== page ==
The Trudeau Liberals have regained the lead with just over 100 days before October’s election, suggests a new Mainstreet Research poll.
In a poll released July 9th, the Liberals have the support of 35 per cent of voters, compared to 33.2 for the Conservatives. The NDP sits at 10.4 per cent of support – only a tenth of a percentage point ahead of the Greens in a distant third place.
Compared to Mainstreet’s last poll in April, the Liberals are holding steady, the NDP is down slightly, the Greens are up 2.5 points and the Bloc and Maxine Bernier’s PPC are enjoying a small uptick. But it’s the Conservatives who have seen the most significant movement, losing 4.2 percentage points since the spring survey.
In Ontario, the Liberals lead with 41.6 per cent of support, compared to 32 per cent for the Tories, 11.5 per cent for the NDP, 9.1 per cent for the Greens and 4.3 per cent for the PPC.
In Quebec, the Liberals top all parties with 36.7 per cent of support, while the Tories have replaced the NDP and Bloc in the runner-up spot at 22 per cent. The aforementioned Bloc and NDP are polling at 19.1 and 8.6 per cent, respectively. The Greens are a close fifth with 8.2 per cent of support.
For the NDP, the numbers, if they hold until election day, would represent a significant drop in support over the past eight years. In the party’s historic best showing in the 2011 election, it took 42.9 per cent of all ballots cast in Quebec and 59 seats in the province. In the 2015 vote, that was reduced to 25.4 per cent and 16 seats.
Perhaps unsurprisingly, the Tories hold a large lead over the Liberals in Alberta (57.4-21.4 per cent) and in Manitoba and Saskatchewan (47.8-30.1). The Conservatives are also ahead in B.C., with the party ahead of the Liberals by five points (30.7-25.7 per cent).
The Greens, whose two current seats are both located in B.C., are a very strong third in the Pacific province with 21.5 per cent of support, while the NDP is a distant fourth at 13.7 per cent.
In Atlantic Canada, the Liberals are leading the Tories 37.5 to 29.4 per cent, while the Greens, buoyed by recent successes in the region on a provincial level, are third at 17.5 per cent.
Similar results were also found by the Nanos weekly tracking poll, that ended on July 5. Their latest federal ballot tracking results found the Liberals to be at 34.6 percent, followed by the Conservatives at 30.4 percent, the NDP at 17.9 percent, the Greens at 8.8 percent, the BQ at 4.9 percent and the People’s Party of Canada (PPC) at 1.6 percent.
Further, when poll-takers were asked whether they would consider voting for each of the federal parties, Nanos reports 47.5 percent would consider voting Liberal, while a lesser 40.1 percent of Canadians say they would consider voting Conservative.
One in three (36.0%) would consider voting NDP, 33.6 percent would consider voting Green, 10.1 percent would consider voting for the People’s Party and 27.5 percent would consider voting for the BQ.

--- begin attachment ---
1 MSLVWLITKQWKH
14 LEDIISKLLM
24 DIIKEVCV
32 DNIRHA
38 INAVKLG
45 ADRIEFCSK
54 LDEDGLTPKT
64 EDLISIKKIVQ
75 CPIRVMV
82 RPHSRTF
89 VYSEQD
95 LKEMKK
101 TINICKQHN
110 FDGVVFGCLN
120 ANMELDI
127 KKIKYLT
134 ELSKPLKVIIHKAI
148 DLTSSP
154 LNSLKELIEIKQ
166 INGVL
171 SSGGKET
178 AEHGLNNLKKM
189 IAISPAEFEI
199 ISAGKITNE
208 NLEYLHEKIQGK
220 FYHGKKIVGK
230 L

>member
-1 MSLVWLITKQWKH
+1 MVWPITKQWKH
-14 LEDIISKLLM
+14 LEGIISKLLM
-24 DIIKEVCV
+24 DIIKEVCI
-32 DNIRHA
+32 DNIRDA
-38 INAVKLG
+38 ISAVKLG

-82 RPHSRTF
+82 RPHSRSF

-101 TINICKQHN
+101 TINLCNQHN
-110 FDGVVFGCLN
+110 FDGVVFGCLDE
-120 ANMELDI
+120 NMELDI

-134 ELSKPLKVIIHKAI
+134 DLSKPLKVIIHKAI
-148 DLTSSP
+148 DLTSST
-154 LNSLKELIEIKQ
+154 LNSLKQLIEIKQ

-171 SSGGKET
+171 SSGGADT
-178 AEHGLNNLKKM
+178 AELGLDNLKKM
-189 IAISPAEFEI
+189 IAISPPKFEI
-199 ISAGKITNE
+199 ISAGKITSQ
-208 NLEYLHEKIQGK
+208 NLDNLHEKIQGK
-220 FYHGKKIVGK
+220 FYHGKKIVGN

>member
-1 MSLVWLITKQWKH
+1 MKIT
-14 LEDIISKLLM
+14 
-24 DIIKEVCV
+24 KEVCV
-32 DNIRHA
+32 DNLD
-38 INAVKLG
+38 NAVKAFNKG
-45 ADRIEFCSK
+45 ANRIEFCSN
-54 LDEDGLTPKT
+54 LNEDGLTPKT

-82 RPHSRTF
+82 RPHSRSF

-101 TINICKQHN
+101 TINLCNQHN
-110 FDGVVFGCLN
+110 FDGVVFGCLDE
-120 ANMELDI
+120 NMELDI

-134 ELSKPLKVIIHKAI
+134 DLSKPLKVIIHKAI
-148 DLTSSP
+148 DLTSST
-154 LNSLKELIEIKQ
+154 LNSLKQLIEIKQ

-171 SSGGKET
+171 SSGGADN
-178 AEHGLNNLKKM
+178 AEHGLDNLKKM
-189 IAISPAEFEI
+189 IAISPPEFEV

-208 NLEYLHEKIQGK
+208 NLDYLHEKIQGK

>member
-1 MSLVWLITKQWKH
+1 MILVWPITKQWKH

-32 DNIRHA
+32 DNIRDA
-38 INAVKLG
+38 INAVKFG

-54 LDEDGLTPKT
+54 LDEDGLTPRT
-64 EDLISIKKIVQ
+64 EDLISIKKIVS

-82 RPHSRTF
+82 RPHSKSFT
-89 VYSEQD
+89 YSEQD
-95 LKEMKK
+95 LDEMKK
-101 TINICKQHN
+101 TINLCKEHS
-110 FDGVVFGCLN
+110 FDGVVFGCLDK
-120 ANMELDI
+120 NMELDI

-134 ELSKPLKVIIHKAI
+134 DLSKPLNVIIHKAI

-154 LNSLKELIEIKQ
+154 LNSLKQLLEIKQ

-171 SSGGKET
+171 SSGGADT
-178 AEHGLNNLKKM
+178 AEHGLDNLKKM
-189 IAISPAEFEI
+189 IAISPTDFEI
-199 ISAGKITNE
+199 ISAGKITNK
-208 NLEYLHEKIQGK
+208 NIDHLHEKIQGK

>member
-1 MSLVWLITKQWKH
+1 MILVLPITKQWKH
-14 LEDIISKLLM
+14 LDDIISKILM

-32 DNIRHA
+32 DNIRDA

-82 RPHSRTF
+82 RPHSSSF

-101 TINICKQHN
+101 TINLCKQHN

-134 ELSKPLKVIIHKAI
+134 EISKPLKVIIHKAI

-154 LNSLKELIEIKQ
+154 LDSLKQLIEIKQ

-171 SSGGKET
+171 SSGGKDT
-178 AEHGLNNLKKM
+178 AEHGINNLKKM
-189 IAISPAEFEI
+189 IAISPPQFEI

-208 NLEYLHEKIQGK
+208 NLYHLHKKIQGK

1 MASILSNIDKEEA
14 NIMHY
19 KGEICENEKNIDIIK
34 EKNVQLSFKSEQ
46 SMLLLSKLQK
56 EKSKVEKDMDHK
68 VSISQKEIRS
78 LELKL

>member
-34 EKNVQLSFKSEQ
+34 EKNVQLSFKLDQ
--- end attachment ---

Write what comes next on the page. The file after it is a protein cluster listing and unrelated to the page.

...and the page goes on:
The implications of a Conservative victory
While the Liberals seem to be on a slight upswing over the past month, most pollsters see the two parties essentially tied in terms of seats if an election were held today.
So certainly a Conservative plurality is a strong possibility in the coming October election even if a Conservative majority government is somewhat less likely.
What would a Conservative government mean for Canada?
“An essential test for democracies is not whether such (authoritarian) figures emerge but whether political leaders, and especially political parties, work to prevent them from gaining power in the first place – by keeping them off mainstream party tickets, refusing to endorse or align with them and, when necessary, making common cause with rivals in support of democratic candidates.
Isolating popular extremists requires political courage. But when fear, opportunism or miscalculation leads established parties to bring extremists into the mainstream, democracy is imperiled.
Once a would-be authoritarian makes it to power, democracies face a second critical test: will the autocratic leader subvert democratic institutions or be constrained by them?
Institutions alone are not enough to rein in elected autocrats. Constitutions must be defended – by political parties and organized citizens but also by democratic norms. Without robust norms, constitutional checks and balances do not serve as the bulwarks of democracy we imagine them to be. Institutions become political weapons, wielded forcefully by those who control them against those who do not.
This is how elected autocrats subvert democracy – packing and “weaponizing” the courts and other neutral agencies, buying off the media and the private sector (or bullying them into silence) and rewriting the rules of politics to tilt the playing field against opponents. The tragic paradox of the electoral route to authoritarianism is that democracy’s assassins use the very institutions of democracy – gradually, subtly, and even legally – to kill it.”
This post is being written on August 3. The federal election is currently scheduled for October 21.
Donald Trump is President of the United States, Doug Ford is Premier of Ontario and Boris Johnson became Prime Minister of Britain on July 24.
The Liberals, NDP, Greens and the Bloc really need to talk.
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